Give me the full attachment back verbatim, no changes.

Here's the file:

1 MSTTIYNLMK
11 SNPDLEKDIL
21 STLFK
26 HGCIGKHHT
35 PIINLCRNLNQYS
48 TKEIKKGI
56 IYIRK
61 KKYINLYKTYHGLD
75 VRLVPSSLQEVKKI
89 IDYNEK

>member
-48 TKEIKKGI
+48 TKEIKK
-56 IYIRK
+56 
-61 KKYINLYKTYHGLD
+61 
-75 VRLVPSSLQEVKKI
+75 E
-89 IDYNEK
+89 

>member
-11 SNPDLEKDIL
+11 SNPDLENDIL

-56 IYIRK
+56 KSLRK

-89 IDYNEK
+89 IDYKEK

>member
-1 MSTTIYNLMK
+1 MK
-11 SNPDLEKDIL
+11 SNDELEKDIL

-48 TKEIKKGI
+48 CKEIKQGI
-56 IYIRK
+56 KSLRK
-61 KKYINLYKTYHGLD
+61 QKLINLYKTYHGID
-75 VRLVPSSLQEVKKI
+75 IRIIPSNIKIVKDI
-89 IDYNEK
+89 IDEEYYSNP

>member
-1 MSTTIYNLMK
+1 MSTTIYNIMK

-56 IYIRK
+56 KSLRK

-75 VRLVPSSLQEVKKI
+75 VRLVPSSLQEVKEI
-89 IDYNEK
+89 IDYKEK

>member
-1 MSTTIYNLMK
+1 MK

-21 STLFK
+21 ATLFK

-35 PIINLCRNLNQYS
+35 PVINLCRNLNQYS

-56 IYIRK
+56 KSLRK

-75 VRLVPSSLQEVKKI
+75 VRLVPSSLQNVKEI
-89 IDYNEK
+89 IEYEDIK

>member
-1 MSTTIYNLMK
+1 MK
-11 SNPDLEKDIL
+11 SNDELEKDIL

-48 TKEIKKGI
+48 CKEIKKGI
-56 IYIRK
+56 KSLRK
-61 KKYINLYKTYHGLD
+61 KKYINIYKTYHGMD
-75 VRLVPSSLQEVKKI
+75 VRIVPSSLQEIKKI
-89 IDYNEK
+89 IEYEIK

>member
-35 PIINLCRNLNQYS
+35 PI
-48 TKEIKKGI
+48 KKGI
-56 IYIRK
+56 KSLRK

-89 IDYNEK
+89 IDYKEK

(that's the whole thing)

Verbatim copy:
1 MSTTIYNLMK
11 SNPDLEKDIL
21 STLFK
26 HGCIGKHHT
35 PIINLCRNLNQYS
48 TKEIKKGI
56 IYIRK
61 KKYINLYKTYHGLD
75 VRLVPSSLQEVKKI
89 IDYNEK

>member
-48 TKEIKKGI
+48 TKEIKK
-56 IYIRK
+56 
-61 KKYINLYKTYHGLD
+61 
-75 VRLVPSSLQEVKKI
+75 E
-89 IDYNEK
+89 

>member
-11 SNPDLEKDIL
+11 SNPDLENDIL

-56 IYIRK
+56 KSLRK

-89 IDYNEK
+89 IDYKEK

>member
-1 MSTTIYNLMK
+1 MK
-11 SNPDLEKDIL
+11 SNDELEKDIL

-48 TKEIKKGI
+48 CKEIKQGI
-56 IYIRK
+56 KSLRK
-61 KKYINLYKTYHGLD
+61 QKLINLYKTYHGID
-75 VRLVPSSLQEVKKI
+75 IRIIPSNIKIVKDI
-89 IDYNEK
+89 IDEEYYSNP

>member
-1 MSTTIYNLMK
+1 MSTTIYNIMK

-56 IYIRK
+56 KSLRK

-75 VRLVPSSLQEVKKI
+75 VRLVPSSLQEVKEI
-89 IDYNEK
+89 IDYKEK

>member
-1 MSTTIYNLMK
+1 MK

-21 STLFK
+21 ATLFK

-35 PIINLCRNLNQYS
+35 PVINLCRNLNQYS

-56 IYIRK
+56 KSLRK

-75 VRLVPSSLQEVKKI
+75 VRLVPSSLQNVKEI
-89 IDYNEK
+89 IEYEDIK

>member
-1 MSTTIYNLMK
+1 MK
-11 SNPDLEKDIL
+11 SNDELEKDIL

-48 TKEIKKGI
+48 CKEIKKGI
-56 IYIRK
+56 KSLRK
-61 KKYINLYKTYHGLD
+61 KKYINIYKTYHGMD
-75 VRLVPSSLQEVKKI
+75 VRIVPSSLQEIKKI
-89 IDYNEK
+89 IEYEIK

>member
-35 PIINLCRNLNQYS
+35 PI
-48 TKEIKKGI
+48 KKGI
-56 IYIRK
+56 KSLRK

-89 IDYNEK
+89 IDYKEK